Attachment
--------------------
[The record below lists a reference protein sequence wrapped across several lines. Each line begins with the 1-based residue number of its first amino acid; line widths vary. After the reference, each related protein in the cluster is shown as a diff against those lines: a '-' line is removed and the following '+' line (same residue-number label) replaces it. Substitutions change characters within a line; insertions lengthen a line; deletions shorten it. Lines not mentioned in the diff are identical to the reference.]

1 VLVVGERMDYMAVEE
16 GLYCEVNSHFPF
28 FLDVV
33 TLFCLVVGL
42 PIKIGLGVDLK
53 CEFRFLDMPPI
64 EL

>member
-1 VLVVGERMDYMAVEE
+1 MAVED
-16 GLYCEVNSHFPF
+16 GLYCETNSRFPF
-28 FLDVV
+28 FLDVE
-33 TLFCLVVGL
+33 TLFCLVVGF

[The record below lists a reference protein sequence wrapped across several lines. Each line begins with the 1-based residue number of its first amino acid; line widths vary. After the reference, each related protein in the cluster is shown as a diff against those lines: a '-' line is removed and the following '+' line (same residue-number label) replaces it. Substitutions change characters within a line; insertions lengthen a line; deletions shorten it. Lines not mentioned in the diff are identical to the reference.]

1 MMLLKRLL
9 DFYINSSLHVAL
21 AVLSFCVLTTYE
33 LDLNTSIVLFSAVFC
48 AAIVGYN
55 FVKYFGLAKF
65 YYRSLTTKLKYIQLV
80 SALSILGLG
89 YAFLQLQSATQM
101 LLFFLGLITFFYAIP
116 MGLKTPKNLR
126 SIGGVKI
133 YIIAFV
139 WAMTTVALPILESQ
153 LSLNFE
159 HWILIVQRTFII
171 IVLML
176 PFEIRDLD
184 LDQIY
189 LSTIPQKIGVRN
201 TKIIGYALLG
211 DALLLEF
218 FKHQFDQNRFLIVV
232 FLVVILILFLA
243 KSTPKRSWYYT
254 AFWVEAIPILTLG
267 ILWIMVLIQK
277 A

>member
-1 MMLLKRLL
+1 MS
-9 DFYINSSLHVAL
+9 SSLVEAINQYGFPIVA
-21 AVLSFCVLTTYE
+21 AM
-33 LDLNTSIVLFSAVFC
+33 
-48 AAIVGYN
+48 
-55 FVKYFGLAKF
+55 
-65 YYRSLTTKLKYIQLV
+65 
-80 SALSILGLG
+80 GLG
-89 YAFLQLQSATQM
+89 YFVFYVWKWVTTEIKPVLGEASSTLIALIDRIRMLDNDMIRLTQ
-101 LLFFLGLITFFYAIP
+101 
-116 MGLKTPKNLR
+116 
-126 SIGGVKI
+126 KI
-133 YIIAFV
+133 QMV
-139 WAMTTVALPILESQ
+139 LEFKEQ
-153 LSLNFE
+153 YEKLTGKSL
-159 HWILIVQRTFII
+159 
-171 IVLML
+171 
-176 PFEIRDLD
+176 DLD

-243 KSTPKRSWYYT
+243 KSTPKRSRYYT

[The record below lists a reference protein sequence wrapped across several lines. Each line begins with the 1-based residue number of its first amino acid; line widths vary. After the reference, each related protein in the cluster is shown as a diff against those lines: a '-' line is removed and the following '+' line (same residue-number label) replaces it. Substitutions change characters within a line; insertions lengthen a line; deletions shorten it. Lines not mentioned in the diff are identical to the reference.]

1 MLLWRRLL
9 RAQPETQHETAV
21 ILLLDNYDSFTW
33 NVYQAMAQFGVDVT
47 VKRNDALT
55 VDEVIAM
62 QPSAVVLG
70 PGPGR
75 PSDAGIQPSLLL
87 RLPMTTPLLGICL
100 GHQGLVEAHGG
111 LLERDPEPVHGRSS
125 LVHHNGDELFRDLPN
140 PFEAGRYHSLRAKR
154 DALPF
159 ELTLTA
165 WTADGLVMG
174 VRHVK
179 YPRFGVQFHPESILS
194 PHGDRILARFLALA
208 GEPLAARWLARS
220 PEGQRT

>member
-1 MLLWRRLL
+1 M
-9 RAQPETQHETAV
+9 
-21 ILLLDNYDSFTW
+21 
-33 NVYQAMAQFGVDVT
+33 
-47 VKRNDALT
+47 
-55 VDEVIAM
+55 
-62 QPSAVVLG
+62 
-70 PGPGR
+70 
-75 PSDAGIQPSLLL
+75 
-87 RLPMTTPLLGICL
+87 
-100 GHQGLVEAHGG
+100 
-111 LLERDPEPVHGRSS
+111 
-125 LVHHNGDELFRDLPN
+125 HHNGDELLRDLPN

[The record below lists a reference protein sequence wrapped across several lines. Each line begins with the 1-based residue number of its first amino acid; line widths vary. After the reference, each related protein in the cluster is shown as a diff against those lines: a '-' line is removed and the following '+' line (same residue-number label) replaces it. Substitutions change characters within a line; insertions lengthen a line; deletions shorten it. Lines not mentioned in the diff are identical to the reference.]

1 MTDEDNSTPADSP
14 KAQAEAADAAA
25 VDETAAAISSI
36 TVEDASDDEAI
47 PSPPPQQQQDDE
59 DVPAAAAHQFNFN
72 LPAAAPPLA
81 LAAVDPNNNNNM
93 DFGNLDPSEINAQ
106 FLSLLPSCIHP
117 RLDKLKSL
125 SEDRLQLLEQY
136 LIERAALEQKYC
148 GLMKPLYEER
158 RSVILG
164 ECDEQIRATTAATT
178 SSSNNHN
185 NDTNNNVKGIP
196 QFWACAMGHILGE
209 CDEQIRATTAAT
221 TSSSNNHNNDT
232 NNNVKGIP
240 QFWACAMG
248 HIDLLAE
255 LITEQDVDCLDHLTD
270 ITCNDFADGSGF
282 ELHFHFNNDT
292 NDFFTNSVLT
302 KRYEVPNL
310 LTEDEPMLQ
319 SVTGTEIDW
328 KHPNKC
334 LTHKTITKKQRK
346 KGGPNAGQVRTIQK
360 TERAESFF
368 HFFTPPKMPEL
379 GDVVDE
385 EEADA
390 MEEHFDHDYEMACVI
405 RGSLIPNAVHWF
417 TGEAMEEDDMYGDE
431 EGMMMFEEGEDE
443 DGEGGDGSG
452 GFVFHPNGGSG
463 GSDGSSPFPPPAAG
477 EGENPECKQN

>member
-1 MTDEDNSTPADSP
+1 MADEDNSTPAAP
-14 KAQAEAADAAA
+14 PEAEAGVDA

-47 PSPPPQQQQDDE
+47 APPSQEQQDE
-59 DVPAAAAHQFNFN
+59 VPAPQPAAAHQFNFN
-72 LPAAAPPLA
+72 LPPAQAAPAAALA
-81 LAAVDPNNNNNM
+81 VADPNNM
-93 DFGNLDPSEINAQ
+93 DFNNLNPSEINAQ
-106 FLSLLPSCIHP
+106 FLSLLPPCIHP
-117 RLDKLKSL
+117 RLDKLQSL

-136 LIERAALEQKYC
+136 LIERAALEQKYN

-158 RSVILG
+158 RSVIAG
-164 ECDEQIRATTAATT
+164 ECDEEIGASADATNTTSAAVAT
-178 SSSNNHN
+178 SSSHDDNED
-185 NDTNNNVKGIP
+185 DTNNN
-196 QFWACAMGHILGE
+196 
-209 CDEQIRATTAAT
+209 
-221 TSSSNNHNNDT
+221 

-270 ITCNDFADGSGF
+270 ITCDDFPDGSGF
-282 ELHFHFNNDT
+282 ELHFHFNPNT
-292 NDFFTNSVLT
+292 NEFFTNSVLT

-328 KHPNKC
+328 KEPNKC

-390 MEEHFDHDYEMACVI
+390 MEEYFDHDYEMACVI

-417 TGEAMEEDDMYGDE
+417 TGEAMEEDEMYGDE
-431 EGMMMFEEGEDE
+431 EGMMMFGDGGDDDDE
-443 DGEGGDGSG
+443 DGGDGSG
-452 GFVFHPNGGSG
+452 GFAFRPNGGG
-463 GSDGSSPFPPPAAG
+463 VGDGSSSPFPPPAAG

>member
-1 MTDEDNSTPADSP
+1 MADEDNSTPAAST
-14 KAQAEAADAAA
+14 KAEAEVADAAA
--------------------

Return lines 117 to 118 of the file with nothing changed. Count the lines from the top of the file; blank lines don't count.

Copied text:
+33 
-47 VKRNDALT